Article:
Akina: Well, as you know in Hawaii, a lot of people are finding it difficult to afford the housing that they need, whether it’s in the rental market or purchasing a home. Talk to me a bit about the housing market where you are.
Prevedouros: I’m in a place that it’s actually probably worse than Hawaii, that’s surprising very much. Reno is a very strange place — strange is not probably the right word — but we are neighbors to San Francisco. San Francisco, as you know, along with a few other spots in the U.S. and Honolulu, are among the most expensive.
And the problem with San Francisco is that those guys are 4 to 5 million people. Even if 1% to 2% of them decide to leave, it’s a lot of people.
So we actually had a very hard time in finding — not only finding a home, but purchasing — because, just throw out some numbers to make an offer, $800,000 with 50% cash and what have you. Here comes the Californian, $900,000 cash.
So essentially, all the time we kept losing houses under our nose with substantial cash offers from the white affluent folks in San Francisco and other places. Reno is a desirable area, etc., so we had significant, significant difficulty and the prices are not low.
So a decent house, similar to the one I had in Hawaii, let’s throw out some numbers; that house was $1.4 million, the same house here will be $1.1 to $1.2 million, so it is in the same bracket. This place is not like Florida and some places in Texas where half a million dollars goes a long way. Half a million dollars here does not buy anything really.
Akina: Well, not everybody leaving Hawaii is moving to Reno.
Prevedouros: No, they’re going to Henderson. Henderson is very affordable. That’s outside Las Vegas. That’s a bargain for real estate.
Akina: So there’s the access on the mainland to housing that fits one’s budget.
Prevedouros: Oh, very much. Very much, yes. There are so many places, right? I mean, it’s not only Henderson, the whole United States, the whole South is quite affordable. Phoenix is very affordable, quite a few places in Florida. And I’m talking about places with similar climates too. Montana is affordable, but it’s very hard probably for a Hawaii person to move to Montana.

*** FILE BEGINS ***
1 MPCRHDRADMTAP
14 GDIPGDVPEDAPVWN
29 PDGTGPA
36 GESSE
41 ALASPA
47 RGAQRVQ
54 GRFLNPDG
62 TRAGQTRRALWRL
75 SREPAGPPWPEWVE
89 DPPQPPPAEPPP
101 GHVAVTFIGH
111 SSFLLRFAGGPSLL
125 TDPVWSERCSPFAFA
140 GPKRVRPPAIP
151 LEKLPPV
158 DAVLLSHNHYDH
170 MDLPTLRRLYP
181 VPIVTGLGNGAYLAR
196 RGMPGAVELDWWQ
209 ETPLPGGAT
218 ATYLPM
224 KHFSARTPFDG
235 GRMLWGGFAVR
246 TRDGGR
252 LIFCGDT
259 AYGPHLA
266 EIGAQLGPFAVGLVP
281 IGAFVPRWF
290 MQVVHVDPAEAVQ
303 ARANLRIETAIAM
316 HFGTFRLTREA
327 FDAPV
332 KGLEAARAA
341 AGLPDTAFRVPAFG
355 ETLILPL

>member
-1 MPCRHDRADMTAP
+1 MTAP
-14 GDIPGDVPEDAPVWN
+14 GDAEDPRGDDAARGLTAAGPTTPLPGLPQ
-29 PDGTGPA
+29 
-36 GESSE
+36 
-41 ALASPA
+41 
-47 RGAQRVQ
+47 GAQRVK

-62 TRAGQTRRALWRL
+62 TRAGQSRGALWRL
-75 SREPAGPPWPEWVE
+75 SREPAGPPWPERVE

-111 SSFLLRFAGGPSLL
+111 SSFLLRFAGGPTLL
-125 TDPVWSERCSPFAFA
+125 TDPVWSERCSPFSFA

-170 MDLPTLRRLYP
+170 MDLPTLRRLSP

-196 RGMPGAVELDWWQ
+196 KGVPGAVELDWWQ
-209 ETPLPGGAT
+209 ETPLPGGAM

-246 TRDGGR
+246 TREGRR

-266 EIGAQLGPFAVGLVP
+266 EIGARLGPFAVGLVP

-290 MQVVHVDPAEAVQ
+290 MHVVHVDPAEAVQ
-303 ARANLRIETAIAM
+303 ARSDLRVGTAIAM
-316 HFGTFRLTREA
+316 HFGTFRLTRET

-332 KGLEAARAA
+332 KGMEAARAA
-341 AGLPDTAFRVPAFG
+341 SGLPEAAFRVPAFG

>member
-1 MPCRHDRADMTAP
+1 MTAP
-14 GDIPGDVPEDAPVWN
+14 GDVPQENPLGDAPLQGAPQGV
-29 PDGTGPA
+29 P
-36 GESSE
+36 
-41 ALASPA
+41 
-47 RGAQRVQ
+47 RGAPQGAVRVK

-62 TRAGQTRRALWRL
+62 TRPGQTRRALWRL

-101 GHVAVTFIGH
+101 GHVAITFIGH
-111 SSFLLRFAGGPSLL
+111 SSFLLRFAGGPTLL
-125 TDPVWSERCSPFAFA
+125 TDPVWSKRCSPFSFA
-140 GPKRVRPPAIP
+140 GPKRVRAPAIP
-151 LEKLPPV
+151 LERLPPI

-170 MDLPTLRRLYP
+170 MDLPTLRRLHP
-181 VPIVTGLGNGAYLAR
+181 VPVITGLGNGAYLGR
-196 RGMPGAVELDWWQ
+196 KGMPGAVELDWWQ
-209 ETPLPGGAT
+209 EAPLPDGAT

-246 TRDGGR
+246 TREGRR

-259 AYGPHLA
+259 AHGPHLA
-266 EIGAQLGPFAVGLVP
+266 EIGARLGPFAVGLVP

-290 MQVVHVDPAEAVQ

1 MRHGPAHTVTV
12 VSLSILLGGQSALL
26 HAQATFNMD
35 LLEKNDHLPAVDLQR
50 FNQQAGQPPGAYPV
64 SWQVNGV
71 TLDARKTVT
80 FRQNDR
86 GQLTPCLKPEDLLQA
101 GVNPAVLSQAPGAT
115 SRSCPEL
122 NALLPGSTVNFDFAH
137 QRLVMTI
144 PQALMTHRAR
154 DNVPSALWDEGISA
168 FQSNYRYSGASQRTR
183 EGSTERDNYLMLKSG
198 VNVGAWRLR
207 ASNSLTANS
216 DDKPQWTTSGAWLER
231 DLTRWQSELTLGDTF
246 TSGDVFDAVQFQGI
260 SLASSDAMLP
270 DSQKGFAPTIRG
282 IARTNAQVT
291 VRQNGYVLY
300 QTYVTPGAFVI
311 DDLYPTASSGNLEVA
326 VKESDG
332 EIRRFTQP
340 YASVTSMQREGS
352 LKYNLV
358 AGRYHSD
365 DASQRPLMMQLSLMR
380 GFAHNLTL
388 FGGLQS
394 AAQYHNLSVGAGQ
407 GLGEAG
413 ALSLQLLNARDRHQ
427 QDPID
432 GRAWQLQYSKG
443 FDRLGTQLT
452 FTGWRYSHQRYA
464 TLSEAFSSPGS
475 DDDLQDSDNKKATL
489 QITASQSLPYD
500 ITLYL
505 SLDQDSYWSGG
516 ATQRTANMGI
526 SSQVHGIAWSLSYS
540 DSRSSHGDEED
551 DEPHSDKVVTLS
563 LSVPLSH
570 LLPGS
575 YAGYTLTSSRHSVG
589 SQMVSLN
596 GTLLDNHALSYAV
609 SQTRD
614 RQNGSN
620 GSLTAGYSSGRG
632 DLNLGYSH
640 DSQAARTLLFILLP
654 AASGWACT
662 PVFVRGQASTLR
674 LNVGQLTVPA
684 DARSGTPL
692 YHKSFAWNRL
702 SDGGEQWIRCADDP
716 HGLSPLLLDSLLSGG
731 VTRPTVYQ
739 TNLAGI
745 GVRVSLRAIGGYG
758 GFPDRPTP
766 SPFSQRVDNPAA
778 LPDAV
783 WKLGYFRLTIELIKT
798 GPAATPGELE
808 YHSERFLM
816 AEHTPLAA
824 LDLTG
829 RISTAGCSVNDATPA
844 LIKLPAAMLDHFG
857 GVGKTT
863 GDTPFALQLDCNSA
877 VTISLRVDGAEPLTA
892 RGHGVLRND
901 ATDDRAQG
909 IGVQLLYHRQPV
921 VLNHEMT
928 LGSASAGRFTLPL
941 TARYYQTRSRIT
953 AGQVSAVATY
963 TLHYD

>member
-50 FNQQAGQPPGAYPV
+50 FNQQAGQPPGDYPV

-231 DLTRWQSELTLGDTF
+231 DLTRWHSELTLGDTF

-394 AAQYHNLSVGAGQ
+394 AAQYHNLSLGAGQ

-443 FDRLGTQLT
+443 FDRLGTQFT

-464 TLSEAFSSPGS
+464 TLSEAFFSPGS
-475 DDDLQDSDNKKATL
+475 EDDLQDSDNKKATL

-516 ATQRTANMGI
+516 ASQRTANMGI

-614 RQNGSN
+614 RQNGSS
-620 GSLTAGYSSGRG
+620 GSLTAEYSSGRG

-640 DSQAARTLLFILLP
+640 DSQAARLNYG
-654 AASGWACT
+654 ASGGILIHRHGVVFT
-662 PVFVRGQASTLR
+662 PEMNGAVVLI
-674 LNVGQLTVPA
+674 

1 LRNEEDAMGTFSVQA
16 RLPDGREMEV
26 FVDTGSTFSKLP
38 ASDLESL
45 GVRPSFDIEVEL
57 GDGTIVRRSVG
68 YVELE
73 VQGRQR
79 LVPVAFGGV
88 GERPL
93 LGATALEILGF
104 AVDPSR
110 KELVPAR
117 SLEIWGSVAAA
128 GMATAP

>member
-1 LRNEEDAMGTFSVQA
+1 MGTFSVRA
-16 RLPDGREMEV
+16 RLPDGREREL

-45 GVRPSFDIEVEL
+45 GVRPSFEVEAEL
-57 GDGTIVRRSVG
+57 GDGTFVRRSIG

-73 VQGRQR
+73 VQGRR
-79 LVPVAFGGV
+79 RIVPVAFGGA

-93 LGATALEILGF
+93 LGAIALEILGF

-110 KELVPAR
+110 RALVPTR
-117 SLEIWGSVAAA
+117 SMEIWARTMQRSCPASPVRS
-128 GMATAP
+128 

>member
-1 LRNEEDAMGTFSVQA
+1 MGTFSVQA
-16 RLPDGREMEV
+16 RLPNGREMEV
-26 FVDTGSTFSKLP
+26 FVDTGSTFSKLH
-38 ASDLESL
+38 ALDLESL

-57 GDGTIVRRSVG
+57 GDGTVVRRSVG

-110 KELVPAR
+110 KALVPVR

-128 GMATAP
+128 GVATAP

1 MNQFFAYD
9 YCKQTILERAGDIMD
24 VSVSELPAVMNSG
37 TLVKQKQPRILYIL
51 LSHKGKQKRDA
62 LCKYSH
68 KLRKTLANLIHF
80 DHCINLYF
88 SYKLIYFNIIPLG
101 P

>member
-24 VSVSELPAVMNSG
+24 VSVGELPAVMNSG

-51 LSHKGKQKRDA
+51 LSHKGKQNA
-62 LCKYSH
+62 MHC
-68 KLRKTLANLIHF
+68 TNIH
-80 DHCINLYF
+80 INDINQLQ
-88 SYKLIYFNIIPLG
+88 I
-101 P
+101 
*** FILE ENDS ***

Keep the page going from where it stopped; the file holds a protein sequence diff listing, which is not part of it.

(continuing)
Akina: Well, people are definitely looking at their pocketbooks and they’re voting with their feet. Since 2016, 22,000 people have left the Hawaiian islands. These are locals who otherwise would be here were it not for concerns over the cost of living for the most part.
What is the impact of such growing numbers leaving the islands? In what way does that impact life in Hawaii?
Prevedouros: It is very deleterious, it’s very negative. Obviously, we have the problem that it’s almost nationwide that we have a labor shortage. So if you have people moving out, your shortage becomes even worse.
But then there are certain professions, particularly out of those 22,000 people, quite a few of them, if they’re skilled construction workers, if they’re nurses, if they’re teachers, my goodness, that is very, very deleterious for society. Because, you know, people who contribute and they have significant and key jobs, you lose them, and then it’s very hard to replace them.
Akina: We’ve talked about a lot today. and I didn’t want to talk only about the rail, because you have so much more to offer in terms of your insights and observations. But I would be remiss if I didn’t ask you just a few questions, if you don’t mind, before we leave.
Akina: As a prominent critic of the rail, you made it clear that you were not happy with what you saw. What were your thoughts about the plan to stop short of Ala Moana for the purpose of saving on cost?
Prevedouros: It’s definitely a step in the right direction, but it’s not enough. They should have had the guts to stop it at Middle Street, and they probably will be forced to do something like that, because now we have the other gift: inflation.
When we budgeted $1 billion for construction, well, that was a year ago. It’s probably $1.2 billion already and climbing. They will not be able to go close to downtown, although I know Mayor Blangiardi really wants to go as far as Kākāʻako or even finish the line.